UCLA has received a gift of $2 million to establish the Conrad N. Hilton Foundation Research Support Fund in the department of neurology at the David Geffen School of Medicine at UCLA.
The fund will support clinical and basic medical research under the guidance of the director of the UCLA Multiple Sclerosis Program, Dr. Rhonda Voskuhl, a professor of neurology and UCLA’s Jack H. Skirball Professor of Multiple Sclerosis Research.
“I am grateful to the Conrad N. Hilton Foundation for its longtime support and generosity,” Voskuhl said. “Our partnership with the foundation is vital to advancing novel approaches in clinical and basic medical research in multiple sclerosis and cognitive decline.”
The fund will advance the discovery of treatments tailored and optimized to prevent and repair each person’s neurodegenerative disability, one at a time, as opposed to the one-size-fits-all approach that has traditionally been used.
UCLA Neurology scientists will study genes in the brain regions aligned with each disability and identify disability-specific treatment targets. The approach will be applied to the cognitive, walking and visual disabilities associated with multiple sclerosis, and to cognitive decline of brain aging in healthy people and those diagnosed with the mild cognitive impairment that precedes Alzheimer’s disease.
The researchers also intend to learn how menopause in women and andropause in men affect these same brain areas during cognitive decline, and develop treatments to prevent the negative effects of the loss of estrogen and progesterone in women and testosterone in men during aging.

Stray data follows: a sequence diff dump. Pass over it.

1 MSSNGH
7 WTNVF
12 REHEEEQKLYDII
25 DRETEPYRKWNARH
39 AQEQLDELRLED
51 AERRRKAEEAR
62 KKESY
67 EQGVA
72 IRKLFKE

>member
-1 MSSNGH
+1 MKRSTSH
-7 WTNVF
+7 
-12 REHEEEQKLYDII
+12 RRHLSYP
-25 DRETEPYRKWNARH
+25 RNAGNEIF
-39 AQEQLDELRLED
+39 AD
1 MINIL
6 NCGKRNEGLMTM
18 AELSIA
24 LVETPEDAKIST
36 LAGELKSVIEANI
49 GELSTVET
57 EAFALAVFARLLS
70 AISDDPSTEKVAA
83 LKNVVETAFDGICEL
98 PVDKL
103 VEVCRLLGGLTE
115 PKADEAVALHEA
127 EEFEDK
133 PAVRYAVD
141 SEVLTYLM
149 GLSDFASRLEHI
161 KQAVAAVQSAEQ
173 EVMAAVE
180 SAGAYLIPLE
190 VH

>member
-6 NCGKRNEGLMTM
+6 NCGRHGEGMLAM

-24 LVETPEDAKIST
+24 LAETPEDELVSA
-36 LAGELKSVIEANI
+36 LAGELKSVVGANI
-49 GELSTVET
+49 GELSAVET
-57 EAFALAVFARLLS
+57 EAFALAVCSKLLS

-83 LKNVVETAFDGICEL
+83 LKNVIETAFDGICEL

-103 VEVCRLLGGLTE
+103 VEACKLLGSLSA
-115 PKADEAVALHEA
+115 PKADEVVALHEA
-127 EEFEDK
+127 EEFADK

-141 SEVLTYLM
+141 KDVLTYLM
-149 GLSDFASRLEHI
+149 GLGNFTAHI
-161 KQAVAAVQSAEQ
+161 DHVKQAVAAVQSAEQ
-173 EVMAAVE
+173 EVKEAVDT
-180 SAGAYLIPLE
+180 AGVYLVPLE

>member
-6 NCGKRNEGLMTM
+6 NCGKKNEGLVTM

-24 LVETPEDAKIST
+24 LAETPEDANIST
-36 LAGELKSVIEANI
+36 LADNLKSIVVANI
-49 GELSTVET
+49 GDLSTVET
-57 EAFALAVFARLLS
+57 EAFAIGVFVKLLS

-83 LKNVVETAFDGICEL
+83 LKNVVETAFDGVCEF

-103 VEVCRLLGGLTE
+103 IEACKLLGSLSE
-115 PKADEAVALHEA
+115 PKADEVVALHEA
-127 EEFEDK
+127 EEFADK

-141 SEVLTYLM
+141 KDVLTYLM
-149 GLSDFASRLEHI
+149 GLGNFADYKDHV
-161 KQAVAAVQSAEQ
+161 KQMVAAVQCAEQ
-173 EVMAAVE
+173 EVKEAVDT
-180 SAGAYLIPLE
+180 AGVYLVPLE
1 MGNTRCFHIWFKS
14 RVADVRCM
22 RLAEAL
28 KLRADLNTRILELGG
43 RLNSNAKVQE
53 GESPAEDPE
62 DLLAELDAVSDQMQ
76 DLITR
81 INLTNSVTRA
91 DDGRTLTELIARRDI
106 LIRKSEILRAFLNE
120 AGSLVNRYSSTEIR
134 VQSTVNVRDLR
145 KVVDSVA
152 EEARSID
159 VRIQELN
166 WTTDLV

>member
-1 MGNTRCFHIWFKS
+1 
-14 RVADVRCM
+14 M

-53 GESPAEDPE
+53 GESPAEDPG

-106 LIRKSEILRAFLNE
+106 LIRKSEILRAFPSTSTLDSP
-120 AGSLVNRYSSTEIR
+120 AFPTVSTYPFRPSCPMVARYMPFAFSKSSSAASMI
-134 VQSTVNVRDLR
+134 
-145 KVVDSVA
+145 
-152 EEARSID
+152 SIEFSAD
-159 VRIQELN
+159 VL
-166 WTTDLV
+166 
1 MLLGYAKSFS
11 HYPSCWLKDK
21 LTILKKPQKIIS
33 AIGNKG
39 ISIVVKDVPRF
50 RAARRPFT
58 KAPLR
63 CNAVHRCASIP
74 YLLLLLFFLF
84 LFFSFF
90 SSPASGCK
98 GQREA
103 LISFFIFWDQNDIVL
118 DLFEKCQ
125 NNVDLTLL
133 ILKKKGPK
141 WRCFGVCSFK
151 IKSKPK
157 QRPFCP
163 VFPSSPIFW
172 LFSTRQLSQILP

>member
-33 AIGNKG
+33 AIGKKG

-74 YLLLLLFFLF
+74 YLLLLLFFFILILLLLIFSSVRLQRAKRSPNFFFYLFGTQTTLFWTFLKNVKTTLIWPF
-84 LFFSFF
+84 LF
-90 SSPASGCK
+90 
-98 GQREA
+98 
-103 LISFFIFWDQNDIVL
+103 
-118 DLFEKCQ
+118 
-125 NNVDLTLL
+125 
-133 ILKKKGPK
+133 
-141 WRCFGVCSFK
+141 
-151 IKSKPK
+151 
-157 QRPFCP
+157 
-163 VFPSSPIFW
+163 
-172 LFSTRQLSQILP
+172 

“Neurodegenerative diseases such as Alzheimer’s, Parkinson’s and multiple sclerosis affect millions of people worldwide,” said Dr. S. Thomas Carmichael, chair of the neurology department and UCLA’s Frances Stark Professor of Neurology. “UCLA Neurology is committed to finding ways to prevent and treat these conditions more effectively. The Conrad N. Hilton Foundation has been an important UCLA Neurology partner and we are grateful for this most recent gift.”
The Hilton Foundation, founded by the late Conrad N. Hilton, has long been a generous supporter of UCLA, with gifts totaling $26.4 million. Its giving, directed primarily to the Geffen School of Medicine, has previously benefited the neurology department, as well as the division of infectious diseases and the UCLA Fielding School of Public Health.
“This fund honors the commitment my father, Barron Hilton, made to ongoing research after seeing my mother, Marilyn, live with multiple sclerosis for many years,” said Hawley Hilton McAuliffe, board chair of the Conrad N. Hilton Foundation. “We hope for a time when no other family will have to watch their loved ones live with the same disease and are honored to support the important work Dr. Rhonda Voskuhl and her team at UCLA are performing in search of a cure.”
The UCLA Department of Neurology is dedicated to preventing, curing and improving the lives of people with neurological diseases through patient care, innovative research and education.
The department’s Clinical Neurogenomics Research Center sequences the DNA of all of its outpatients and pairs it with a bioinformatics analysis pipeline. The database allows clinicians to test hypotheses about neurological disease, treatment responses and outcomes. The department is ranked No. 8 in the nation by U.S. News & World Report.